The Assumed vs the Real Objective of Exercise

Tuesday, November 06, 2012

    Far too many people assume that the objective of exercise is to simply do more and more—at least if you want to get good results.  The emphasis is always on increasing the parameters of the workout—the number of sets and reps, how often, and how long.  But proper exercise is NOT about simply doing more and more—it IS about crossing a threshold to stimulate change and then letting your body make that change through proper recovery.  Failing to understand this creates “exercise” recommendations that can wear you out with fatigue, but produce very little in terms of real world results.  

     A good example of this was published in The Journal of Cardiopulmonary Rehabilitation in 1996 by Leon, Casal, and Jacobs Jr., and involved men exercising on stairs and treadmills at 40-50% of their top effort (VO2 max).  They trained several hours a week and burned 2,000 calories a week in those exercises.  There was no progression in the training protocol and basically the men just burned calories.  Actually, the routine looked very much like what most people do today for exercise and, in fact, the study was undertaken to see what effect such exercise would have on risk factors.  There was none. The men showed no improvement in cardiovascular fitness, lipid profile, body composition, heart rate or blood pressure.  The many hours of exercise amounted to little more than a waste of time and effort.  

     What was missing?  Essentially, the intensity to promote a response, and some kind of progression to keep improving once the initial adaptation was made.  You see, the real objective of exercise is not simply to do your routine, but to recruit and fatigue muscle fibers to stimulate a response.  That’s why excellent results are NOT dependent on how much or how often you exercise. They are dependent on what level of stimulation YOU need to create a response from your body and how long it takes YOUR body to recover and create that response. Please read that again and again until it sinks in!

     The irony in all of this is that once an acceptable level of intensity has been reached, it takes very little time to produce really good results.  A fraction of the time compared to what many are actually doing.  This was demonstrated in a published scientific study by Dr. Vincent Bocchicchio in 2006 with 86 individuals ages 18 to 72 of all different fitness levels.  Recognizing that all exercise is resistance exercise he sought to create a protocol that would give participants all the benefits of exercise, safely, in minimum time.  He called this the SMaRT protocol which stands for Slow Maximum Resistance Training.  This protocol was measured against cardiovascular exercise, where the weight training group utilized seven relatively slow movements, working major muscle groups for one set, taking muscles to momentary fatigue.  The program was completed twice a week with about three days of recovery time in between workouts.  Over five weeks, half of the individuals completed 3 ½ hours of cardio exercise each week and the other half completed the “SMaRT” exercise program twice a week (30 minutes, weekly total).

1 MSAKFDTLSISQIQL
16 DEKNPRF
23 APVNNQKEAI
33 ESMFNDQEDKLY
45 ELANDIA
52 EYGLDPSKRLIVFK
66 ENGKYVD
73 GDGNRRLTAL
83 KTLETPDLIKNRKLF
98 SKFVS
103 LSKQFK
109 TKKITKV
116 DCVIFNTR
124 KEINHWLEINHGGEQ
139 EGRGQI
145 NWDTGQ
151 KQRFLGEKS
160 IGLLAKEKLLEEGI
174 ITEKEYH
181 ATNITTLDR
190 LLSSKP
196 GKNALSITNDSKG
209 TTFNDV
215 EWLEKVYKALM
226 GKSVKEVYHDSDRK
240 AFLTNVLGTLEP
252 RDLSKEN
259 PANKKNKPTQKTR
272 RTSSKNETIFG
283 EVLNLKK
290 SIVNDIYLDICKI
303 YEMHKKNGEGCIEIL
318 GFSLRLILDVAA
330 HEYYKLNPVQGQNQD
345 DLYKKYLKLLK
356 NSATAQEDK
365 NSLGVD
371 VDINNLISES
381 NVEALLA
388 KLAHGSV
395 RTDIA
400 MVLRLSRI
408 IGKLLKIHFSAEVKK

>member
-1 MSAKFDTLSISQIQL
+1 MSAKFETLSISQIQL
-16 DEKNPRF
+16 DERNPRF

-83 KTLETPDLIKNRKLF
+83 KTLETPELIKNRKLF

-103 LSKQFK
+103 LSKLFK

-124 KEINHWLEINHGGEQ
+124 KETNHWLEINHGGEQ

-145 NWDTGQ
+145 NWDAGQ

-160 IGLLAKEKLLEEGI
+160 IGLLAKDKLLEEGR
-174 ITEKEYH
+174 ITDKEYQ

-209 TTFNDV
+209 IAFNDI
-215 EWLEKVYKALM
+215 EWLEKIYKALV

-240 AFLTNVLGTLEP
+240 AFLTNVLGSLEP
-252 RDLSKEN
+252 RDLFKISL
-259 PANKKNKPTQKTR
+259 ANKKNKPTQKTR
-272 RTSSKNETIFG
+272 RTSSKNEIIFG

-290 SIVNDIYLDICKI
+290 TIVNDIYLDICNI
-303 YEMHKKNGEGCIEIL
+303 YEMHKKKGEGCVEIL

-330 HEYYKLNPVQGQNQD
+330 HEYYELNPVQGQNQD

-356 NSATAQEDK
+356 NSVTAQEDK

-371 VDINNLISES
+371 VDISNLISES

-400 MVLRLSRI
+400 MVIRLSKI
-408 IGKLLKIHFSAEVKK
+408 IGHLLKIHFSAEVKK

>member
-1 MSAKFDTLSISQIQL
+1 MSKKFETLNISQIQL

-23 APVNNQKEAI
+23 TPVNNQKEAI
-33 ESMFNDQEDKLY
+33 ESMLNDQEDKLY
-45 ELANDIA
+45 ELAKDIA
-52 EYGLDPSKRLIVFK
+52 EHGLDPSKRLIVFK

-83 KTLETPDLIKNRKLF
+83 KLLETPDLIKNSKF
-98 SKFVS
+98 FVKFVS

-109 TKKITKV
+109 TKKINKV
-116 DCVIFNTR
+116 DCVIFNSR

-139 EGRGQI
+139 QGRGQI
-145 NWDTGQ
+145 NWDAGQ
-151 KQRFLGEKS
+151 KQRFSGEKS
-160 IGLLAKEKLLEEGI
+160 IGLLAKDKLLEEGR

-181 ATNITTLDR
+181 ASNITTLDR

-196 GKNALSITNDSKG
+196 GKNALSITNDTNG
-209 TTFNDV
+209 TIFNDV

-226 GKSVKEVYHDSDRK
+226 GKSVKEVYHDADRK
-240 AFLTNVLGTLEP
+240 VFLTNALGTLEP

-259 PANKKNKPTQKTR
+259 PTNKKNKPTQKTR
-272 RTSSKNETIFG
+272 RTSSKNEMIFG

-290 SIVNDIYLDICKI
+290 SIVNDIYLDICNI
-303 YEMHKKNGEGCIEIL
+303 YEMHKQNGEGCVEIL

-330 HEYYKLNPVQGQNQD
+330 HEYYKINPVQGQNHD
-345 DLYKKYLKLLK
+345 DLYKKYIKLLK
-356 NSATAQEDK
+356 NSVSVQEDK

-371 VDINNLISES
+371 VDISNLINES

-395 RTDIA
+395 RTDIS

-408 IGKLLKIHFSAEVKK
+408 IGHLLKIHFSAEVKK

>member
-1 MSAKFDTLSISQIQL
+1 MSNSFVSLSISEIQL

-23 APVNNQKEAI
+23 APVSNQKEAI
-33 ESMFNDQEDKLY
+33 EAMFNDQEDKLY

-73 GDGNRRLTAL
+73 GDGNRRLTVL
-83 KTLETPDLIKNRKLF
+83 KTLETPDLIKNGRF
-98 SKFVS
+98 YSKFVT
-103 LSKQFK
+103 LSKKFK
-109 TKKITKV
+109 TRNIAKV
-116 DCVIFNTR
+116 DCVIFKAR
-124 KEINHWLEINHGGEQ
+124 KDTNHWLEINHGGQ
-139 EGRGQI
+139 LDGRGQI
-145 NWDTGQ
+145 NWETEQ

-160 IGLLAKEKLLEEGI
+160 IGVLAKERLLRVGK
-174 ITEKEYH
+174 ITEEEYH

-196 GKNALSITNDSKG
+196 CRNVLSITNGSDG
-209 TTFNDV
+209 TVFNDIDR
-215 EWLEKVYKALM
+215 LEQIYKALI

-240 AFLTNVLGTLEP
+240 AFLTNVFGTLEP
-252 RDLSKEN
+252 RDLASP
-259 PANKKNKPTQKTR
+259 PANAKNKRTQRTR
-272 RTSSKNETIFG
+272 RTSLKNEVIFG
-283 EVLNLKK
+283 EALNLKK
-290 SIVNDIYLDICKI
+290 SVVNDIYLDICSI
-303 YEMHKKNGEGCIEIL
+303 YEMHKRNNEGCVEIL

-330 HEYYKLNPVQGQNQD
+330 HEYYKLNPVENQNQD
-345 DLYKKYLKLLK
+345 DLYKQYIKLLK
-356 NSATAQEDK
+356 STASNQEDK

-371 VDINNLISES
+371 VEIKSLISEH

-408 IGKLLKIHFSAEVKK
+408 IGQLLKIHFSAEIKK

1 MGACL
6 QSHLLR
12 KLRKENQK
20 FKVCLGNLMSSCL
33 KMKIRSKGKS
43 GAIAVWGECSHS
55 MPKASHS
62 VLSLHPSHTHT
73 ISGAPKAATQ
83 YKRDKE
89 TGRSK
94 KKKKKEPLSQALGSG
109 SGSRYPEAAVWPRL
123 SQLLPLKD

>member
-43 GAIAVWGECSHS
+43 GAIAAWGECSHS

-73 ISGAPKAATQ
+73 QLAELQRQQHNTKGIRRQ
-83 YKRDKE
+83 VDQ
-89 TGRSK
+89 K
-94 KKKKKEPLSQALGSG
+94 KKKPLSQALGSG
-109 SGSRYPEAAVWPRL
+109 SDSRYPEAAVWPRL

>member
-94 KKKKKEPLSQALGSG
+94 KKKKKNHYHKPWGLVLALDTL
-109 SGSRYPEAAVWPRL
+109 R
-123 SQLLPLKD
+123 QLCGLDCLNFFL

The results showed that when compared against the hours of cardio exercise, the “SMaRT” exercise program tested approximately twice as effective.  This was true in the assessment of aerobic power, upper and lower body strength, trunk flexibility, resting blood pressure and resting heart rate.  And in body composition, the SMaRT exercise program was over 18 times more effective in promoting fat loss and muscle gain than the hours of cardio!  They increased body leanness by 4.5% in five weeks compared to just 0.24% in the cardio group.  And all this was done exercising in only ½ hour a week!  More than double the results or benefits in less than 1/7th the amount of time.  Amazing.

     The reason this protocol worked so well is not because it is so short, but because the seven weight training exercises thoroughly recruited and fatigued the available muscle fibers.  That is the real objective of result producing exercise. The slow, biomechanically correct movements bring the injury rate to zero, while being so demanding by the end of each set that both strengthening and cardiovascular benefits are reaped.  Time friendly and effective, this type of exercise is not only successful—it is sustainable, and can be utilized by reasonably healthy people of all ages.  If you would like more information, or a free demonstration of how to do this type of workout, simply give me a call at 706-278-WELL.  We here at the Bradley Wellness Center would be glad to help you!

Submitted by: Thomas Morrison, Fitness Coordinator, Bradley Wellness Center